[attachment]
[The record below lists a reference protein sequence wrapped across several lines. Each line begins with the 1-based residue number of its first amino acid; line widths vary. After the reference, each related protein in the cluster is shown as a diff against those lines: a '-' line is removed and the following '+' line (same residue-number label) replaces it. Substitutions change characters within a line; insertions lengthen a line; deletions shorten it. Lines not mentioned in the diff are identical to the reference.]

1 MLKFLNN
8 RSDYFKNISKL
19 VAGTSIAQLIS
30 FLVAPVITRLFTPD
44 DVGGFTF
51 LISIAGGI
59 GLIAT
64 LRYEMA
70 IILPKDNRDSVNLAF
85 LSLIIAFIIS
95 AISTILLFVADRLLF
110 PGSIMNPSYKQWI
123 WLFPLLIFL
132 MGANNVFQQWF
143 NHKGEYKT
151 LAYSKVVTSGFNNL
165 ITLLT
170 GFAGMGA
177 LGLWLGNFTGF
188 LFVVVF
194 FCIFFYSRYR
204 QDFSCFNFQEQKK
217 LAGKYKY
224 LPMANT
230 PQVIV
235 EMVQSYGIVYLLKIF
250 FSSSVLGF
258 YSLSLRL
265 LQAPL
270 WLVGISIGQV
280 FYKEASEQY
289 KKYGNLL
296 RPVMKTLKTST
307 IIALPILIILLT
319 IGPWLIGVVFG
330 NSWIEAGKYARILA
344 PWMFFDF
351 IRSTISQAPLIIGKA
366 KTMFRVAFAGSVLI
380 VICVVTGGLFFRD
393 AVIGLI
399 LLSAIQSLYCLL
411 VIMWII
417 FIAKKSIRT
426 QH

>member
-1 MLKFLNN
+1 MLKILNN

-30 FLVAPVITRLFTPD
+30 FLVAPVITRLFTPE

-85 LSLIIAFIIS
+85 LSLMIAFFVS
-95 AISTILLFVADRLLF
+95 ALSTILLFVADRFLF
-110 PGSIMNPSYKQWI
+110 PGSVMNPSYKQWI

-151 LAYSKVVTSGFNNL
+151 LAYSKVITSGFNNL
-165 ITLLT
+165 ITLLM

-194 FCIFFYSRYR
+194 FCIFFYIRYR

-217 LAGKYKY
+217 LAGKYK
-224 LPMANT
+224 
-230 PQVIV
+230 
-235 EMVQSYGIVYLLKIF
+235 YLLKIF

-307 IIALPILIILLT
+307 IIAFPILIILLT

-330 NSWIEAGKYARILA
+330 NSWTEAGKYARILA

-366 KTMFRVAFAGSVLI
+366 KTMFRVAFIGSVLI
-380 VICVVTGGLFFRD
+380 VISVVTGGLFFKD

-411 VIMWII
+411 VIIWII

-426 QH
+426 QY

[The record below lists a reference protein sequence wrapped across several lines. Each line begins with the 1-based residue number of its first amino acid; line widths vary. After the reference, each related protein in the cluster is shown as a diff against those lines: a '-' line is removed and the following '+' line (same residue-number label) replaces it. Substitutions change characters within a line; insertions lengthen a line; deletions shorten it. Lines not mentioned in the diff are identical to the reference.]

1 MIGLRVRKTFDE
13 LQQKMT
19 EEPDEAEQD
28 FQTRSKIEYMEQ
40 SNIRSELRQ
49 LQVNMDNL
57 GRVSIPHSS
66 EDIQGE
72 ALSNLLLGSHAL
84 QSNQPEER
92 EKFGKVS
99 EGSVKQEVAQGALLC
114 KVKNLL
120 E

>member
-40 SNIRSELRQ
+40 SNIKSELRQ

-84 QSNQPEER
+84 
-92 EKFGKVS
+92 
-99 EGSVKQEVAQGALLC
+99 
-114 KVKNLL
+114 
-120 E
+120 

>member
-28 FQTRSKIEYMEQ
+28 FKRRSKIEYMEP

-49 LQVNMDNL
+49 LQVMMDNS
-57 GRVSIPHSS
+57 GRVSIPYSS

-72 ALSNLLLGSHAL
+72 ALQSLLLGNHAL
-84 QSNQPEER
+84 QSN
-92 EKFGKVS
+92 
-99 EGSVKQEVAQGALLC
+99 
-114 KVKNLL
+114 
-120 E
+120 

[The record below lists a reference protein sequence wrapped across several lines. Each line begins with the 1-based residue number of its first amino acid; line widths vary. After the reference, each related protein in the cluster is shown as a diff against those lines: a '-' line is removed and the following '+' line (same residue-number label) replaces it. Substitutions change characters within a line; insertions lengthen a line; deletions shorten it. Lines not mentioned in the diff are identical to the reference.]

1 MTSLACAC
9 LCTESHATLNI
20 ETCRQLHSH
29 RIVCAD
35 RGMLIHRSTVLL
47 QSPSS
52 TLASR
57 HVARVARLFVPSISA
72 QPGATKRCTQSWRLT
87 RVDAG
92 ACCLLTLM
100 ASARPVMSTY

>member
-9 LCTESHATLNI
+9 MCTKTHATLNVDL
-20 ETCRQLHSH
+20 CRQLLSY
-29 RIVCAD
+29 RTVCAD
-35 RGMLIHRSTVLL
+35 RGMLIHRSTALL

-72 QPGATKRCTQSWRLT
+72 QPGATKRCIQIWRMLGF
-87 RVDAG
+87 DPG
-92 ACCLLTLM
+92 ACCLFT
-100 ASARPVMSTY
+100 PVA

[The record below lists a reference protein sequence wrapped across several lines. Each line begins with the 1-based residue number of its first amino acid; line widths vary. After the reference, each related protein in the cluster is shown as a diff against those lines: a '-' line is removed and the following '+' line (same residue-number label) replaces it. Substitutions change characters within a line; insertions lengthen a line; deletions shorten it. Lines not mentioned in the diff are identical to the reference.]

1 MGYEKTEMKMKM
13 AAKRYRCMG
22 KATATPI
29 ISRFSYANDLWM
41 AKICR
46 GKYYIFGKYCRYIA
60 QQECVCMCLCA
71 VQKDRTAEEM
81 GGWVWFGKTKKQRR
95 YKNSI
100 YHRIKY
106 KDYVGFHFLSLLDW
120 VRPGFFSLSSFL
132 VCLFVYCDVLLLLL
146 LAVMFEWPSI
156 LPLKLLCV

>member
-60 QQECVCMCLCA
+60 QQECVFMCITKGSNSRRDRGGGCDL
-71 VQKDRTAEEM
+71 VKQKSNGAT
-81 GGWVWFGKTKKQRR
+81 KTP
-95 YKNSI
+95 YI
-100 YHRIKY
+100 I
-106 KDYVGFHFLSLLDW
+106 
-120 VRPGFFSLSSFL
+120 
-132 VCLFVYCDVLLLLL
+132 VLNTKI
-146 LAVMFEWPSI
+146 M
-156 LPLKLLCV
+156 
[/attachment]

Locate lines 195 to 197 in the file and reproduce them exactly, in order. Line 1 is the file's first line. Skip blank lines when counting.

-146 LAVMFEWPSI
+146 M
-156 LPLKLLCV